Tuesday, August 4, 2020

Pathology related to Breastfeeding

Breastfeeding has been playing an important role for the development of infant since ages. According to WHO and AAP, Breastfeeding is the normal way of providing young infants with nutrients they need for healthy growth or development. Scaling up breastfeeding could save lives of more than 8,20,000 -children under the age of 5. It could lower the rates of allergies, Ear -Lung Infection , Obesity , Sudden Infant Death ,Necrotizing Enterocolitis And associated sepsis .Not only it could be beneficial for the infant but also for the mother because it could reduce the chances of uterine bleeding , burn calories , reduce the risk of breast / ovarian / uterine cancer , osteoporosis , Arthritis , Type II Diabetes mellitus and Heart Disease. Initially the breast releases colostrum which has high content of immune cells and antibodies, a much lower fat content and also acts as a laxative to pass out the first stool meconium. But there could be several problems associated with breastfeeding. I would like to list down a few of them-

1. DIFFICULTIES FROM LATCHING INTO THE BREAST – A good latch promotes high milk flow and minimizes nipple discomfort for the mother whereas a poor latch results in poor milk transfer to the baby and can quickly lead to sore and cracked nipples.

2. CRACKED NIPPLES- A shallow latch or Thrush (Candiasis) or Dry skin around The Areola could be the general causes. Cracked nipples could be a little frightening and uncomfortable at the beginning and could be associated with some bloody discharge. Treatments for this could be application of Soothing Gel pads, nursing ointments or painkillers like Acetaminophen (Tylenol).

3. ENGORGEMENTS OF BREAST- A sense of breast fullness or heaviness within 36 hrs. of delivery. The increased blood supply, accumulated milk and swelling all contribute to painful engorgement. Engorgement may affect the areola, the periphery of the breast or the entire breast and may interfere with breastfeeding both from the pain and also from the distortion of the normal shape of the areola / nipple. This makes latching a daunting task for the baby.  The possible treatments could express or pumping. Gentle massage or pressure could soften the areola. Application of cold compresses to reduce the swelling pain and vascularity even more. One published study suggested that the use of Chilled Cabbage leaves could produce mixed results. Acetaminophen could relieve the pain too.

4. MILK STASIS- When alveolar and lactiferous ducts are blocked and cannot drained properly. This can be treated by varying the baby’s feeding position and applying heat before feeding.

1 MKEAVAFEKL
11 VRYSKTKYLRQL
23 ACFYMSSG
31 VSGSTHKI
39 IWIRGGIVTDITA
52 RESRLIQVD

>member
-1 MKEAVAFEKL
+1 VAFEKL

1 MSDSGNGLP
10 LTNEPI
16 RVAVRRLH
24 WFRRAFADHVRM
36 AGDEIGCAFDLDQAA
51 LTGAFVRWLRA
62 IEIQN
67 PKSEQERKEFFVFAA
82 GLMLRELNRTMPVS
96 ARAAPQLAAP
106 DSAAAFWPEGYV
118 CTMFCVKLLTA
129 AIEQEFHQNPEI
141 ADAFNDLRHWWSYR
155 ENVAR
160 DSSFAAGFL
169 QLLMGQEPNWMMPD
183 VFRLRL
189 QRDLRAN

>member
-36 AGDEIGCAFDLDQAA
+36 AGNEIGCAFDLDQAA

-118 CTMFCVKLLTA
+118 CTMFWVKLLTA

5. MASTITIS- Inflammation of Breast in Association with dolor, rubor, tumor and calor. This could be due to Primary causes as in milk stasis or secondarily with infectitious organisms such as Staphylococcus sp., Streptococcus sp., and E-Coli. Continued Breast feeding, plenty of rest and fluid intake could possibly cure such conditions.

6. Dysphoric Milk Ejection Reflex (D – MER)- A newly recognized condition affecting lactating women that is characterized by abrupt dysphoria or negative emotions that occurs before milk release. The possible cause may be due to inappropriate dopamine activity at the time of milk ejection reflex.

7. INVERTED NIPPLES- A condition where the nipple instead of pointing outwards, is retracted back into the breast. The etiology to these conditions might be due to 
• Fat necrosis
o Breast Carcinoma 
o Inflammatory Breast Cancer 
o Paget’s Disease
o Mammary Duct Ectasia 
o Breast Abscess
o Mastitis
o Weaver Syndrome
o Kennerknecht – Sorgo – Oberhoffer Syndrome

8. RAYNAUDS OF THE NIPPLE/ NIPPLE BLANCHING- Can be caused by vasospasm of the nipple. Blood does not flow properly to the nipple which causes the nipple to blanch. This could be due to early breastfeeding or candidal infection of the nipple. There could be associated throbbing pain in between the breastfeeding sessions when the nipple is blanched.  In some instances, heart medication nifedipine is used to help flow of blood to the nipples.

9. TONGUE TIE/ANKYLOGLOSSIA- This condition is present at birth that restricts the range of motion of the tongue. With tongue tie an unusually short, thick and tight band of tissue (lingual frenulum) tethers the bottom of the tongue’s tip to the floor of the mouth so it may interfere with breast feeding. It could also affect the way a child eats, speaks and swallows.

10. POSTNATAL DEPRESSISON- Many women feel a bit down, tearful or anxious in the first week after giving birth. Symptoms might include insomnia, a persistent feeling of sadness and low mood, loss of appetite, intense irritability and difficulty of bonding with the baby.


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